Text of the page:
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It Happened at the Fair by Deeanne Gist

About the Book:
Author: Deeanne Gist
Publisher: Howard Books
Publication Date: 2013
Genre: Christian Fiction; Historical, Romance
Rating: 4 ½ out of 5
Cullen McNamara is a farmer. Or that is what he tells himself – his father doesn’t believe nor want that anymore for his son. Taking out a loan, he arranges for his son to attend the world’s fair in Chicago. Coming as a shock, Cullen balks at the idea of leaving behind what his ancestors have done for generations – he knows where he belongs and it certainly isn’t on some Chicago street. Then he meets Della. On the verge of losing his hearing, Cullen is desperate. He doesn’t know how he’ll function once that happens so he takes a suggestion to take lip-reading lessons. Della is a teacher for the deaf who reluctantly agrees to give the man who rescued her lessons in exchange for him being Della’s escort around the fair exhibitions. Before either of them realize what all the time together may mean, Cullen finds his thoughts constantly shifting to his pretty teacher and Della begins to anticipate the nights she spends with Cullen.

I’ve underestimated Deeanne Gist. There I’ve gone and said it. Way back when, I read her debut novel and my younger self liked it, however ever since then, the pull or allure of that novel was never enough to visit one of her subsequent works of fiction. How delighted I was to be a part of a tour promoting her latest. Gosh, golly, this book was interesting. The story is actually a unique one forcing the reader to feel more “at home” in the historical trivia of the fair than being spellbound by the characters. Then there are the quirks of both protagonists’ that make them unique and virtually erases – in those moments – the overall feel that everything is “all about” the fair. Marking this was approximately halfway through the book the thought that flitted through my mind was how the prose used the characters as “background” rather than the setting, the latter being usually what most books color in to enhance everything else.  There was a turning point in which I felt as if finally the characters were slowly coming into their own – as if, finally, they were fully blooming.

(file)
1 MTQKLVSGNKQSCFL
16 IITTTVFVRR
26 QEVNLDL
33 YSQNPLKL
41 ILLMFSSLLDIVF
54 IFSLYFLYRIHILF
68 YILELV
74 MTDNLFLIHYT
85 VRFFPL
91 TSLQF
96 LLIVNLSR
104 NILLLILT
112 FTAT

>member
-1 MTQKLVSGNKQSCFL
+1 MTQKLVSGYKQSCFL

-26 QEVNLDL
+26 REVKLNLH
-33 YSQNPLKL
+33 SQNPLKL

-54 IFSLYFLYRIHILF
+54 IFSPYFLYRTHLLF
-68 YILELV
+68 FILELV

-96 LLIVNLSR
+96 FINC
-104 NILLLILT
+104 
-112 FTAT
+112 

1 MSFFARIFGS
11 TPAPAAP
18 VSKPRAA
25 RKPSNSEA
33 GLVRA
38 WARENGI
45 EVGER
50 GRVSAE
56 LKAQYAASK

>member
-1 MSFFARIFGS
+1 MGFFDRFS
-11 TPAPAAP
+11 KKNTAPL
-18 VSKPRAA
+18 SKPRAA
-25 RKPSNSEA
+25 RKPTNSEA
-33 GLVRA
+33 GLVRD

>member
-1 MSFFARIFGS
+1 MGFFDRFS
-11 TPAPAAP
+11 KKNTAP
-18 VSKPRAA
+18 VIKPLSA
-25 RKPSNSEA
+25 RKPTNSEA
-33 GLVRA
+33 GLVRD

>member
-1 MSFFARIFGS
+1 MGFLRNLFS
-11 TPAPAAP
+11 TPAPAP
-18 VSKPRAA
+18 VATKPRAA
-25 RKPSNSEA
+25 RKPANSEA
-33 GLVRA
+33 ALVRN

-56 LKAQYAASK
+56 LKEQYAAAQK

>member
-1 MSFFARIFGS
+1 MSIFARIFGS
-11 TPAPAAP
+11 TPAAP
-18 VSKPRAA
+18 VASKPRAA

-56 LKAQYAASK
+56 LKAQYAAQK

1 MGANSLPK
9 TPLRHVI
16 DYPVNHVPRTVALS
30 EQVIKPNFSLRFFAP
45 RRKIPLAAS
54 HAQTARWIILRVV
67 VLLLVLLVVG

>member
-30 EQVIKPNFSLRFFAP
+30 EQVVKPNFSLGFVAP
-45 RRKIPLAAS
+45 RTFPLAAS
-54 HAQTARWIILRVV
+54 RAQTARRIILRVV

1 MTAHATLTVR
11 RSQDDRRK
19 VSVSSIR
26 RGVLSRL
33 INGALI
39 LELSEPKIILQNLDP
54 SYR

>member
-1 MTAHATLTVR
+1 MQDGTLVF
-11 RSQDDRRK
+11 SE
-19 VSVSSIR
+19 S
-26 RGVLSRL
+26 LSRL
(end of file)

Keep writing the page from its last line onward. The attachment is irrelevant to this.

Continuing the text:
Certainly what is the best asset of the story is how Deanne teases her reader’s without revealing everything before it should be. We are aware that the protagonists must be more than a name and narrative but are pulled along following subtle hints rather than told; she ignites and enchants our senses with a rad setting and in the last pages, a tender, beautiful example of all-consuming love. Common sense says there is a reason behind Cullen’s brilliant mind and specifically, inventing a sprinkler system, yet there is little chatter or reasons why for multiple chapters. Shifting into the deft perspective the author has of these characters, it was interesting how casual the interactions were between Della and Cullen. Readers don’t even meet Della until a handful of chapters in and even then, Cullen overpowers what little there is of background information and their banter – most of which is absorbed with the physical desirability instead of a blooming friendship, makes a unique statement. Tying into an interesting palette of a story is the unusual quirks of Della and Cullen not to mention names that are beautiful and well-suited. Della has an usual opinion of men drilled into her by her father and is afraid of close spaces, and Cullen suffers allergies and is losing his hearing. Because of these peculiarities not in spite of, these two are endearing and special.
Although she took some liberties – the author’s note in the back of the book – in order to better illustrate her story, this book is richly drawn in history and takes none of that for granted. Gist pays homage to an important event, weaving into the “fabric” of the story some unexpected (and sad!) dramatics as well as a leading couple easy to root for. Helping to place more of a visual ideal, there are photos of the fair at the beginning of nearly every chapter. It’s a bright spot in the design of the novel that lends authenticity to the book as is the sassy cover art with its gorgeous, soothing hues.
Fans of character-driven novels will find weaknesses (albeit of an inconsequential fashion). The fair takes precedence over everything. If there would be one glaring mistake, it’d be what comes between Della and Cullen. This isn’t really a criticism of the book considering most stories have this same “type” of motivator to create a last-minute will-they-or-won’t-they scenario.
Early on in the book, words miss letters in sentence conversations which is for the benefit of Cullen’s hearing loss. It was more a distraction than anything however, for the majority of the time it isn’t a factor as it is paced better. Far as authenticity goes, it was clever.
Between a literal picture and the deft talent of Deeanne Gist, ‘Fair’ is a must-read for any historical fiction lover. Perhaps the romance doesn’t blossom the same as some of its counter-parts, no matter, the writing and setting far outweigh any minor (really minor!) flaws this reader may have found.

Publisher Synopsis: Gambling everything—including the family farm—Cullen McNamara travels to the 1893 Chicago World’s Fair with his most recent invention. But the noise in the fair’s Machinery Hall makes it impossible to communicate with potential buyers. In an act of desperation, he hires Della Wentworth, a teacher of the deaf, to tutor him in the art of lip-reading.

The young teacher is reluctant to participate, and Cullen has trouble keeping his mind on his lessons while intently watching her lips. Like the newly invented Ferris wheel, he is caught in a whirl between his girl back home, his dreams as an inventor, and his unexpected attraction to his new tutor. Can he keep his feet on the ground, or will he be carried away?